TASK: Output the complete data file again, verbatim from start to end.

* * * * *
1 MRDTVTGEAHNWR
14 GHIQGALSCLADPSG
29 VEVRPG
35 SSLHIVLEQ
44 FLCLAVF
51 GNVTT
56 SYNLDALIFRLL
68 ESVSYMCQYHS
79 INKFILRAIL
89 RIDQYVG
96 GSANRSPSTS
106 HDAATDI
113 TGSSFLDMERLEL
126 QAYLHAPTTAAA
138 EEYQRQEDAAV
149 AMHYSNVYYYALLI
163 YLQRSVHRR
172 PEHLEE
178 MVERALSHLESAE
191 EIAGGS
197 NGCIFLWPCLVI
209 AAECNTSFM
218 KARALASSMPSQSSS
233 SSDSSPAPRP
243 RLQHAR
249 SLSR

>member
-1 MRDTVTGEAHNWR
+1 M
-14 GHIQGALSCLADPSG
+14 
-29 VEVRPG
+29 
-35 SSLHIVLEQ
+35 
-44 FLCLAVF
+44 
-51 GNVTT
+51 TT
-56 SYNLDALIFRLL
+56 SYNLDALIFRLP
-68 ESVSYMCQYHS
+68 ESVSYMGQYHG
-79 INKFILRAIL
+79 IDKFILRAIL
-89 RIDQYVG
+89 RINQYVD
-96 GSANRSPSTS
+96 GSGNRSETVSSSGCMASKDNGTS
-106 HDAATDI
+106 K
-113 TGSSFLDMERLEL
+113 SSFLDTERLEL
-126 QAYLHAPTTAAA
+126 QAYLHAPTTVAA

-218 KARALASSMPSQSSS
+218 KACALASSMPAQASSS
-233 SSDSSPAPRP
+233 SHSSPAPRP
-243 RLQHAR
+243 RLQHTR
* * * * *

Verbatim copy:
1 MRDTVTGEAHNWR
14 GHIQGALSCLADPSG
29 VEVRPG
35 SSLHIVLEQ
44 FLCLAVF
51 GNVTT
56 SYNLDALIFRLL
68 ESVSYMCQYHS
79 INKFILRAIL
89 RIDQYVG
96 GSANRSPSTS
106 HDAATDI
113 TGSSFLDMERLEL
126 QAYLHAPTTAAA
138 EEYQRQEDAAV
149 AMHYSNVYYYALLI
163 YLQRSVHRR
172 PEHLEE
178 MVERALSHLESAE
191 EIAGGS
197 NGCIFLWPCLVI
209 AAECNTSFM
218 KARALASSMPSQSSS
233 SSDSSPAPRP
243 RLQHAR
249 SLSR

>member
-1 MRDTVTGEAHNWR
+1 M
-14 GHIQGALSCLADPSG
+14 
-29 VEVRPG
+29 
-35 SSLHIVLEQ
+35 
-44 FLCLAVF
+44 
-51 GNVTT
+51 TT
-56 SYNLDALIFRLL
+56 SYNLDALIFRLP
-68 ESVSYMCQYHS
+68 ESVSYMGQYHG
-79 INKFILRAIL
+79 IDKFILRAIL
-89 RIDQYVG
+89 RINQYVD
-96 GSANRSPSTS
+96 GSGNRSETVSSSGCMASKDNGTS
-106 HDAATDI
+106 K
-113 TGSSFLDMERLEL
+113 SSFLDTERLEL
-126 QAYLHAPTTAAA
+126 QAYLHAPTTVAA

-218 KARALASSMPSQSSS
+218 KACALASSMPAQASSS
-233 SSDSSPAPRP
+233 SHSSPAPRP
-243 RLQHAR
+243 RLQHTR